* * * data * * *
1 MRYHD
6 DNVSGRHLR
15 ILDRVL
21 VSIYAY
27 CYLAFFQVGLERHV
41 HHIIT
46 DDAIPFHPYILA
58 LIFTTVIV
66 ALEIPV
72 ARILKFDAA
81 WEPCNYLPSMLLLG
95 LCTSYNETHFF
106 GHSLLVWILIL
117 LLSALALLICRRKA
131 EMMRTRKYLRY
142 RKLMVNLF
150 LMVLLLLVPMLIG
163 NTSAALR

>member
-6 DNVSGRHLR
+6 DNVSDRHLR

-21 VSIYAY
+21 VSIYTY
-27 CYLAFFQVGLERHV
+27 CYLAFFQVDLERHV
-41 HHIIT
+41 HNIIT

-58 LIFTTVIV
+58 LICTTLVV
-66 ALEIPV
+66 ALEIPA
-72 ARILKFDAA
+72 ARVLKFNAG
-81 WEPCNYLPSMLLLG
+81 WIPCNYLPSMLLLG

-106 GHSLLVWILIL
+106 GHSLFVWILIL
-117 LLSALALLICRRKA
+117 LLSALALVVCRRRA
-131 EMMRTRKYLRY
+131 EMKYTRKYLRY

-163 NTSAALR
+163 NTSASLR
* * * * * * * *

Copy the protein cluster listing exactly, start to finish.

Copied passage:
1 MRYHD
6 DNVSGRHLR
15 ILDRVL
21 VSIYAY
27 CYLAFFQVGLERHV
41 HHIIT
46 DDAIPFHPYILA
58 LIFTTVIV
66 ALEIPV
72 ARILKFDAA
81 WEPCNYLPSMLLLG
95 LCTSYNETHFF
106 GHSLLVWILIL
117 LLSALALLICRRKA
131 EMMRTRKYLRY
142 RKLMVNLF
150 LMVLLLLVPMLIG
163 NTSAALR

>member
-6 DNVSGRHLR
+6 DNVSDRHLR

-21 VSIYAY
+21 VSIYTY
-27 CYLAFFQVGLERHV
+27 CYLAFFQVDLERHV
-41 HHIIT
+41 HNIIT

-58 LIFTTVIV
+58 LICTTLVV
-66 ALEIPV
+66 ALEIPA
-72 ARILKFDAA
+72 ARVLKFNAG
-81 WEPCNYLPSMLLLG
+81 WIPCNYLPSMLLLG

-106 GHSLLVWILIL
+106 GHSLFVWILIL
-117 LLSALALLICRRKA
+117 LLSALALVVCRRRA
-131 EMMRTRKYLRY
+131 EMKYTRKYLRY

-163 NTSAALR
+163 NTSASLR